It's January. The holidays are over and most of us have taken down the holiday decorations and returned to normal. I say most of us because I have a friend who will tell me for the next two months that she has to find the time to dedecorate. Her husband says he finds Christmas decorations in July. But she usually gets it done by March. I like her use of dedecorate. It's not a word, but it gets the point across. And she has been dedecorating for at least the last 15 years.

January 15, 2012 | Paula Travis | Columnists


Like Honey and Biscuits

Have you noticed how some things just naturally go together? Take honey and biscuits, for example. Whenever I visit one of those "breakfast anytime" restaurants, I make a pig of myself with their biscuits, and I make sure to have plenty of honey to spread on them. Life offers up so many wonderful pairings: salt and pepper, peanut butter and jelly, grits and butter, and too many others to list. Life seems better when it's done in pairs.

January 15, 2012 | David McCoy | Columnists


The Fairy Tale, Reimagined

Twenty one years ago today, I stood before a handful of friends and family in a little church and said, "I do," to the man of my dreams.

January 15, 2012 | Kari Apted | Columnists


The truth about cats and dogs

Her beloved husband Ben had just been buried, when the very next day, deep in her sadness, Bobbie Banks was handed the gift of a tiny handful of white fur, a Bichon she would name Maggie. Four years later, she calls "Miss Maggie" a "godsend" in her life. "She means everything to me," she said. Maggie, a "rotten to the core" and affectionate lapdog, "is as close to being human as a dog can be. We talk about everything, and she never gives me any backtalk," Bobbie laughed.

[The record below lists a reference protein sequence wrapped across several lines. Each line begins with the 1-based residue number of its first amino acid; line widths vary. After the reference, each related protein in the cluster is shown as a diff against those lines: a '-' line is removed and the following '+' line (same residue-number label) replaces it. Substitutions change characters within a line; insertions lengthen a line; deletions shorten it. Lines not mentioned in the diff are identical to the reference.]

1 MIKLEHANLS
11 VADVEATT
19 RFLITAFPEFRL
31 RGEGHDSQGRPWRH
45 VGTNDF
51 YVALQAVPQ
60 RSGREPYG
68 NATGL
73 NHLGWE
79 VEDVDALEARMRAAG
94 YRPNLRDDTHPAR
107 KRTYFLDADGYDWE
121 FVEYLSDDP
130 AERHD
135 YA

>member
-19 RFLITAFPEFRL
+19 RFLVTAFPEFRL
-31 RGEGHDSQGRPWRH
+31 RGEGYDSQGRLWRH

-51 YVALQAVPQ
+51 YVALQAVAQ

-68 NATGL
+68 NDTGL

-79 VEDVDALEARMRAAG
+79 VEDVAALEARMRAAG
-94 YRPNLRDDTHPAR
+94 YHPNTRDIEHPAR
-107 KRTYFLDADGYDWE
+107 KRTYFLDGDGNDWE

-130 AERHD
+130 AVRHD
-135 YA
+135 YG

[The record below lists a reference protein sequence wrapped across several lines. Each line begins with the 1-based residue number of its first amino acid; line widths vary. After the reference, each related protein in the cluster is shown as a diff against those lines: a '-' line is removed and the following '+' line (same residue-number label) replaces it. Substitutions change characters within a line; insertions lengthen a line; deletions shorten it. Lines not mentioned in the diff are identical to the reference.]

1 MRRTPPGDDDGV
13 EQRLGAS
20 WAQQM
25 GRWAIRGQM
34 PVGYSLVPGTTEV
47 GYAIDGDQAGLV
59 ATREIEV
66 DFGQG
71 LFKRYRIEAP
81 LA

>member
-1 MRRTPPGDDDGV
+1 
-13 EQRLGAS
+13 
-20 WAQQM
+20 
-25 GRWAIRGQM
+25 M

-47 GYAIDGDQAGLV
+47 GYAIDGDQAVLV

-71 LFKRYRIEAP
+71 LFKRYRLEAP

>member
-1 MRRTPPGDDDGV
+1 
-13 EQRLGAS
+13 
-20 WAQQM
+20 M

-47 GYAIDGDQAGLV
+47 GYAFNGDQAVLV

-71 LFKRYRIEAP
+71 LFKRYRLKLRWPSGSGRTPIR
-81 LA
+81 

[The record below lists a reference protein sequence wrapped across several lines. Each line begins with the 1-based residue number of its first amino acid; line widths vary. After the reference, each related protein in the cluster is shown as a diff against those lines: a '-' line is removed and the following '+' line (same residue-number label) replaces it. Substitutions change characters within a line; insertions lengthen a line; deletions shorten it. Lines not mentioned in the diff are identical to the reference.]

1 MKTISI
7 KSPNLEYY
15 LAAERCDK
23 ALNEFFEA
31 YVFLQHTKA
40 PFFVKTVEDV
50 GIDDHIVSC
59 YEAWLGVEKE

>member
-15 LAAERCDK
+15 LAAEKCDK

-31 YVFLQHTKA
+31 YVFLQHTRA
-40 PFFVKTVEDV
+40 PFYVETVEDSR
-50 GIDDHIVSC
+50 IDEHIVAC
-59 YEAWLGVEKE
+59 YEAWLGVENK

January 13, 2012 | Barbara Morgan | Columnists


Follow the rules please

"We, the people are the rightful masters of both Congress and the courts, not to overthrow the Constitution, but to overthrow men who pervert the Constitution." - Abraham Lincoln

January 13, 2012 | William Perugino | Columnists


Stick to the plan

The folks at Lake Superior State University in Michigan have just released their recommendation for words and phrases that should be erased from our vocabulary in its annual List of Words Banished from the Queen's English for Misuse, Overuse and General Uselessness.

January 11, 2012 | Dick Yarbrough | Columnists


That sounds about wrong

It is an amazement to me that people seem to find columns about grammar interesting. I feel, every time I write one, that I am back teaching school and I can envision my readers falling asleep as they read a somewhat esoteric discussion about a grammar question.

January 08, 2012 | Paula Travis | Columnists


The joys of the campaign trails

Now that the Iowa Caucus is over, we can go ahead and celebrate the real start of the presidential primary season.

The good news is this is our democracy in action; the bad news is, it will be in action for the next nine months.

January 08, 2012 | By Ric Latarski | Columnists